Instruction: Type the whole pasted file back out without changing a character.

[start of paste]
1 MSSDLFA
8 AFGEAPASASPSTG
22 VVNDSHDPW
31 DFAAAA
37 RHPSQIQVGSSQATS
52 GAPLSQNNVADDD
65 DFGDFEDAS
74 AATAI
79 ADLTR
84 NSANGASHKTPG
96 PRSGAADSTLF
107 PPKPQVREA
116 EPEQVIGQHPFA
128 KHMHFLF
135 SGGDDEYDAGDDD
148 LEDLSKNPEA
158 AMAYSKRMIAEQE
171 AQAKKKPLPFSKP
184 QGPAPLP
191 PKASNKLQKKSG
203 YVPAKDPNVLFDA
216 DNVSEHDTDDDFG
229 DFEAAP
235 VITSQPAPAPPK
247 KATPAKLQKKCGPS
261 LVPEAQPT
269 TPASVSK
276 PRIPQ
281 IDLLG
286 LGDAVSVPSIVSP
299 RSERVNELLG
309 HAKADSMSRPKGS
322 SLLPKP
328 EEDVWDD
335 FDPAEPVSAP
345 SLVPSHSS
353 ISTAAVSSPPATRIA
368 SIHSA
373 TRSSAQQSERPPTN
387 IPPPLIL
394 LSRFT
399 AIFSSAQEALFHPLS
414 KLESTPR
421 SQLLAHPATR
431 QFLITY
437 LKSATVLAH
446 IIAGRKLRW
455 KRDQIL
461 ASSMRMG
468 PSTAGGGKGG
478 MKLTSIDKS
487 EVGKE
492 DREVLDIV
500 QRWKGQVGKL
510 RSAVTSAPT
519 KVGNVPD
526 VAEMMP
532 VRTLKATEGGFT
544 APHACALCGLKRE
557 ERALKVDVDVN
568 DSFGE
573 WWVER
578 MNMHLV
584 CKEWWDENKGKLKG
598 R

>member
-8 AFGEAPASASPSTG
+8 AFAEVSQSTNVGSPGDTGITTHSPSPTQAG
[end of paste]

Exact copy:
1 MSSDLFA
8 AFGEAPASASPSTG
22 VVNDSHDPW
31 DFAAAA
37 RHPSQIQVGSSQATS
52 GAPLSQNNVADDD
65 DFGDFEDAS
74 AATAI
79 ADLTR
84 NSANGASHKTPG
96 PRSGAADSTLF
107 PPKPQVREA
116 EPEQVIGQHPFA
128 KHMHFLF
135 SGGDDEYDAGDDD
148 LEDLSKNPEA
158 AMAYSKRMIAEQE
171 AQAKKKPLPFSKP
184 QGPAPLP
191 PKASNKLQKKSG
203 YVPAKDPNVLFDA
216 DNVSEHDTDDDFG
229 DFEAAP
235 VITSQPAPAPPK
247 KATPAKLQKKCGPS
261 LVPEAQPT
269 TPASVSK
276 PRIPQ
281 IDLLG
286 LGDAVSVPSIVSP
299 RSERVNELLG
309 HAKADSMSRPKGS
322 SLLPKP
328 EEDVWDD
335 FDPAEPVSAP
345 SLVPSHSS
353 ISTAAVSSPPATRIA
368 SIHSA
373 TRSSAQQSERPPTN
387 IPPPLIL
394 LSRFT
399 AIFSSAQEALFHPLS
414 KLESTPR
421 SQLLAHPATR
431 QFLITY
437 LKSATVLAH
446 IIAGRKLRW
455 KRDQIL
461 ASSMRMG
468 PSTAGGGKGG
478 MKLTSIDKS
487 EVGKE
492 DREVLDIV
500 QRWKGQVGKL
510 RSAVTSAPT
519 KVGNVPD
526 VAEMMP
532 VRTLKATEGGFT
544 APHACALCGLKRE
557 ERALKVDVDVN
568 DSFGE
573 WWVER
578 MNMHLV
584 CKEWWDENKGKLKG
598 R

>member
-8 AFGEAPASASPSTG
+8 AFAEVSQSTNVGSPGDTGITTHSPSPTQAG